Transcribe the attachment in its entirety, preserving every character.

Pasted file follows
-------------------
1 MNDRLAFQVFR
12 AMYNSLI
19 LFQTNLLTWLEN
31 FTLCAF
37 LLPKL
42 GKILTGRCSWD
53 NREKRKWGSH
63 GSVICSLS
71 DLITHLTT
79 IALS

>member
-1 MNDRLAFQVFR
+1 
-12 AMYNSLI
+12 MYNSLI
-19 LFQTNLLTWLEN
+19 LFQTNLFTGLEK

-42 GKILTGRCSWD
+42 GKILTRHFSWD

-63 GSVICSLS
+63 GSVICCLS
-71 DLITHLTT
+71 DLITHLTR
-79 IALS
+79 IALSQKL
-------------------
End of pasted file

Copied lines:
1 MNDRLAFQVFR
12 AMYNSLI
19 LFQTNLLTWLEN
31 FTLCAF
37 LLPKL
42 GKILTGRCSWD
53 NREKRKWGSH
63 GSVICSLS
71 DLITHLTT
79 IALS

>member
-1 MNDRLAFQVFR
+1 
-12 AMYNSLI
+12 MYNSLI
-19 LFQTNLLTWLEN
+19 LFQTNLFTGLEK

-42 GKILTGRCSWD
+42 GKILTRHFSWD

-63 GSVICSLS
+63 GSVICCLS
-71 DLITHLTT
+71 DLITHLTR
-79 IALS
+79 IALSQKL